In Western countries, the right of bodily self-determination is usually overridden only in extreme circumstances, such as when a country comes under a military attack.
However, our own law also contains permanent restrictions concerning bodily autonomy, for example restrictions on euthanasia. Intuitions supporting the ban on euthanasia in Finland are primarily religious, ideological and/or social ethical in character. They are by no means self-evident or undisputable.
We realize this when we notice that euthanasia is approached in different ways in different cultures, and that in some European countries, such as Switzerland and the Netherlands, it is practiced legally under certain conditions.
The body is thus permanently the subject of legal and moral debate and controversy, but it is also simultaneously a political matter. This is because we all necessarily need our body to function in a shared world.
Without our body we cannot even move, sense or perceive, but equally we depend on our body also when communicating, working, cooperating and agreeing on common issues with others.
We are dependent on our body not just in physical labour but in all concrete activities: we need it to chop logs or nurse a child, for example, but also to manipulate keyboards, conduct interviews, address officials, cast our vote in elections, and protest on the streets.
When we compromise our right to decide on our own bodies, we jeopardize our freedom to cooperate and act in the human world.
Most recently, the COVID-19-process made clear that the issue of bodily autonomy is politically topical also in our own country. In the future, our governments and authorities – like those of several American states – will be able to extend their control over the bodies of citizens with more powerful legal instruments than before. The new Preparedness Act, which came into force in August, provides new, unprecedented opportunities for this.
A concrete example of the change in the normative climate that surrounds legislation can already be found two years ago: the Chancellor of Justice then declared in public that pure life is undoubtedly the highest of all values.
As the highest value pure life would trump the values of democracy, liberty and justice as well as those of good life and significant life.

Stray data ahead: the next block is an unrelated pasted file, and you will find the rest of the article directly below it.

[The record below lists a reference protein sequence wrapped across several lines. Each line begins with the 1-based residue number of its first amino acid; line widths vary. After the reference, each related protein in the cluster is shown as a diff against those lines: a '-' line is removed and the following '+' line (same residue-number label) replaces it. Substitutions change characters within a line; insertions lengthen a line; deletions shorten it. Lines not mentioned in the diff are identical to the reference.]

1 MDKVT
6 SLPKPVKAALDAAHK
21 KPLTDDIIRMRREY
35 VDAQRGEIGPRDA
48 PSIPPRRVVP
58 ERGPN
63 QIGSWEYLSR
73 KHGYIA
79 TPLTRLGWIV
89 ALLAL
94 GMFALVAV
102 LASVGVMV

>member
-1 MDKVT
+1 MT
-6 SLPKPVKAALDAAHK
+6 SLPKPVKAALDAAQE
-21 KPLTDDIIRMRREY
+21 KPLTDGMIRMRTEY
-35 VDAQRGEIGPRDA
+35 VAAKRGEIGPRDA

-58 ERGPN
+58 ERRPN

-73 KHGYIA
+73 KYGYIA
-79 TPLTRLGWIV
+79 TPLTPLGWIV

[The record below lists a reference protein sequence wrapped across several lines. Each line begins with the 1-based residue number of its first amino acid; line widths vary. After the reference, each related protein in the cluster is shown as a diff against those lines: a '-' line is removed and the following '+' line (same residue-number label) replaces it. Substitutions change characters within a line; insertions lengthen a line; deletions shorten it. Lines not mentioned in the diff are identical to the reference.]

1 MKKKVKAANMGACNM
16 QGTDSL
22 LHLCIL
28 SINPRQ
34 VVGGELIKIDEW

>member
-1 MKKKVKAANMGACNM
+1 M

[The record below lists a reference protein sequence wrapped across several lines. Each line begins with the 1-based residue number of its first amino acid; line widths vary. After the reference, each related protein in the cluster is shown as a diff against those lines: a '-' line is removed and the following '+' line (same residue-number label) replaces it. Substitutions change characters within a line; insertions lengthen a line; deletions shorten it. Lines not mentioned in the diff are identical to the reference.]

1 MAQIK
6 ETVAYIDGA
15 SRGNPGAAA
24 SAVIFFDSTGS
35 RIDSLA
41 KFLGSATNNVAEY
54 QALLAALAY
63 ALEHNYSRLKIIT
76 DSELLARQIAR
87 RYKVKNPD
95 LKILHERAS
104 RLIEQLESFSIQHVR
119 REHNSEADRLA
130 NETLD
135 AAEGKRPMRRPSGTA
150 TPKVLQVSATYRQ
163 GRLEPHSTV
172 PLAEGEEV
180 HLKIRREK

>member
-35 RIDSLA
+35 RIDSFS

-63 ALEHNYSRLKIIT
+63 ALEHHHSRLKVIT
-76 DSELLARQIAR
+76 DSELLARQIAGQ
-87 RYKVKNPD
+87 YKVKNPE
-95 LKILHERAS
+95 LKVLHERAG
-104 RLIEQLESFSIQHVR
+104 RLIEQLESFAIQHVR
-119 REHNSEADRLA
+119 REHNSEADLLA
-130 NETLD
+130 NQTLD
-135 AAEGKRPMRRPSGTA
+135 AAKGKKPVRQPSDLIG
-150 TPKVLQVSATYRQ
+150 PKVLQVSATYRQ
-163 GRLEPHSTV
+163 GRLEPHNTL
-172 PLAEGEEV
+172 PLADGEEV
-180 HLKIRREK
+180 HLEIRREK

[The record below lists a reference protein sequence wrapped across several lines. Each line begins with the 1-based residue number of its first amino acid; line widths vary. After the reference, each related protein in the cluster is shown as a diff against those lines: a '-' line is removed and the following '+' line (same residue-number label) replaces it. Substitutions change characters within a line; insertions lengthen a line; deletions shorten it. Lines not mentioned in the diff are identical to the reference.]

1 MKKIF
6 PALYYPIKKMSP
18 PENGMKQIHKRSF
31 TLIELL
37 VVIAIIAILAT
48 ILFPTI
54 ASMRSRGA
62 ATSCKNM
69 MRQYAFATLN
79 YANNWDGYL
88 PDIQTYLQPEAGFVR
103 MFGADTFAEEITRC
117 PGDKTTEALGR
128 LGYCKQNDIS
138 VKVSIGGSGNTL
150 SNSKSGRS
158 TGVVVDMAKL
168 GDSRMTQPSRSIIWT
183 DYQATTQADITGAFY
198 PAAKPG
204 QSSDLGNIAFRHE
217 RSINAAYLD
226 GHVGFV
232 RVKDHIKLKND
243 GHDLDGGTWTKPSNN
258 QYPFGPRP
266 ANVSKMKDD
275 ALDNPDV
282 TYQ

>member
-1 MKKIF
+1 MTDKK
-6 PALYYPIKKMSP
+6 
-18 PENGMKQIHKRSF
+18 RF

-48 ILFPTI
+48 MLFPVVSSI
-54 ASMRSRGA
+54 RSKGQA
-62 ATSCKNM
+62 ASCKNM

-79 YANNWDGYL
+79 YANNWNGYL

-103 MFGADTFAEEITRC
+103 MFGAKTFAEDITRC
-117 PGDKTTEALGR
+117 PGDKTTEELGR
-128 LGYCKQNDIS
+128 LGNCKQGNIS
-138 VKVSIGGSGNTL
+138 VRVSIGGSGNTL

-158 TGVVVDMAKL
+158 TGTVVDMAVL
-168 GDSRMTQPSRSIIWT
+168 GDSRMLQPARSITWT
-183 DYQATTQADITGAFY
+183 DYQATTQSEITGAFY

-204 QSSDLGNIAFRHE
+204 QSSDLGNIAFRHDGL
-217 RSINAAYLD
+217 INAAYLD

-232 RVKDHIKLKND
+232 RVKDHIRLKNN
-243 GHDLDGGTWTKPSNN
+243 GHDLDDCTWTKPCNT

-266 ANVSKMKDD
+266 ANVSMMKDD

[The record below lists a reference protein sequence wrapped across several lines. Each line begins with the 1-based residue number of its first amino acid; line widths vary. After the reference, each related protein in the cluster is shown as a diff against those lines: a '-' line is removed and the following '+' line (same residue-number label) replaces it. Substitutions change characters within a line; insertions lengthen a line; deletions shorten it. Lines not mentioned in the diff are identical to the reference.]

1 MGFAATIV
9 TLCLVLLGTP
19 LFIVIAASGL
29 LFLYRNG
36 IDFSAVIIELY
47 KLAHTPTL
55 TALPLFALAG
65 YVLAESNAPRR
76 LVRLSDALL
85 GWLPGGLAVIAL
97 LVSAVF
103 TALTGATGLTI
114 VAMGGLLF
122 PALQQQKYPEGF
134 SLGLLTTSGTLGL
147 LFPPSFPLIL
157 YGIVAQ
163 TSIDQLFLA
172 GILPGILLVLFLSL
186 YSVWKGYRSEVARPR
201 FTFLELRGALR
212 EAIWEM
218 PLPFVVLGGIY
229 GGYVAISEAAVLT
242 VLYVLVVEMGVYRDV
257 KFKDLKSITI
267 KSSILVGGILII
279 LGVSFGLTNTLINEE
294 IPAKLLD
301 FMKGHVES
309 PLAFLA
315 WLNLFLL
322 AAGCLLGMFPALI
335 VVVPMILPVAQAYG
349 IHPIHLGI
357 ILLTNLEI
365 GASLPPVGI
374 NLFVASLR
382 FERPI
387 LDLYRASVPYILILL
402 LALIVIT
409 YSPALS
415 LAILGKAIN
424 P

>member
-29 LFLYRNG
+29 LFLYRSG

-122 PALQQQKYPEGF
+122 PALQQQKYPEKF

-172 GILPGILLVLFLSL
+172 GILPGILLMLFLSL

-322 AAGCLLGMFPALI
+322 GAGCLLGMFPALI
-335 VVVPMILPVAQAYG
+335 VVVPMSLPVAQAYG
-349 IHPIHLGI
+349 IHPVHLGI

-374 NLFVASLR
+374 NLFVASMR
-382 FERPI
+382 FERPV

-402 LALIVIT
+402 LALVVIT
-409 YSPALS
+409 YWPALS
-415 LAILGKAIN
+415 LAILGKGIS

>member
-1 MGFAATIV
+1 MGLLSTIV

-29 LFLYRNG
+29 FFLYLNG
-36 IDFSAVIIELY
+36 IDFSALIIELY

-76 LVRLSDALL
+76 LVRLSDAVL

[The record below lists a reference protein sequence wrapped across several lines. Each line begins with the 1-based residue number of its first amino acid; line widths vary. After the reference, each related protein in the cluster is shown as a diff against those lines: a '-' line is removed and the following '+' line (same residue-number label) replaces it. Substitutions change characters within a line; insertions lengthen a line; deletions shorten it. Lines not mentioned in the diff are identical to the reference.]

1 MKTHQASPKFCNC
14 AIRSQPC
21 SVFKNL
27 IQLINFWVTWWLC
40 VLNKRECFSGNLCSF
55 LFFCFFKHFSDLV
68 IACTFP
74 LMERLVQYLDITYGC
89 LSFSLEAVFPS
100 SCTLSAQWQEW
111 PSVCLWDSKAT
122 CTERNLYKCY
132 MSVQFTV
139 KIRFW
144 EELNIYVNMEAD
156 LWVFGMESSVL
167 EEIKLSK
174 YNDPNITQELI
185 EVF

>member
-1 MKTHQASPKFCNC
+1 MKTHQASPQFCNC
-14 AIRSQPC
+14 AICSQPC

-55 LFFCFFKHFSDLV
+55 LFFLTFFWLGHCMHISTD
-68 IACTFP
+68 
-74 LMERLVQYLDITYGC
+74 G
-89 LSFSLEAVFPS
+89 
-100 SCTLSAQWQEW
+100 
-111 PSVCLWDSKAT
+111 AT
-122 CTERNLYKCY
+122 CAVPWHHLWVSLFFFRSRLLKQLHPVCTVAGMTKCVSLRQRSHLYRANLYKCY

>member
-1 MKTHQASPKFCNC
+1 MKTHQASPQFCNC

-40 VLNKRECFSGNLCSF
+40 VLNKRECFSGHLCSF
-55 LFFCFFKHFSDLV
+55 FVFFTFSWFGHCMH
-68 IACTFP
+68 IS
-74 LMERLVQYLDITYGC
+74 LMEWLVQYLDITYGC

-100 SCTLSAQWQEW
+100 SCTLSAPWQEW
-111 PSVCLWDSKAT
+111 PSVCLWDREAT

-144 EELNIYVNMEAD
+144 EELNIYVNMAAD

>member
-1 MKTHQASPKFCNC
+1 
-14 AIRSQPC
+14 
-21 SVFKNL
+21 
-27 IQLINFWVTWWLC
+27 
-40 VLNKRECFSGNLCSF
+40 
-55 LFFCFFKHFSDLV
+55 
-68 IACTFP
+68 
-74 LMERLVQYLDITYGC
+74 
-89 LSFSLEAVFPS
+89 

Leading newspapers and electronic media bolstered the statement by appealing to similar pronouncements by leaders of the church and distinguished Finnish philosophers.
No public media remembered to ask whether the task of determining our values and value hierarchies belongs among the responsibilities of the Chancellor of Justice, or is delegated to religious officials or academic experts. No one wondered whether any of these professionals is capable of determining what we value and must value or if they are justified in doing so, above democratic decision-making, civil dialogue and scientific debate.
Now, when the new Preparedness Act is in force, each of us should start rethinking the role of legal and academic authorities in solving moral problems and questions of value concerning our bodies.
We must ask, first of all, how the concept of pure life alone could enable meaningful moral and legal distinctions to be made between those who need protection for various reasons and in various measures and manners: fertilised embryos, unborn foetuses, newborns, young children, the terminally ill, the old, the severely memory-impaired, the demented, and the brain-dead.
Can our bodies be interfered with or used for the common good, or for some separate ones? If so, then on what moral and ethical grounds?
Ultimately, the matter concerns our freedom to use our bodies for the goals that our own judgment and deliberation tell us are the most significant ones.
The author works as Professor of Philosophy at the University of Jyväskylä’s Department of Social Sciences and Philosophy.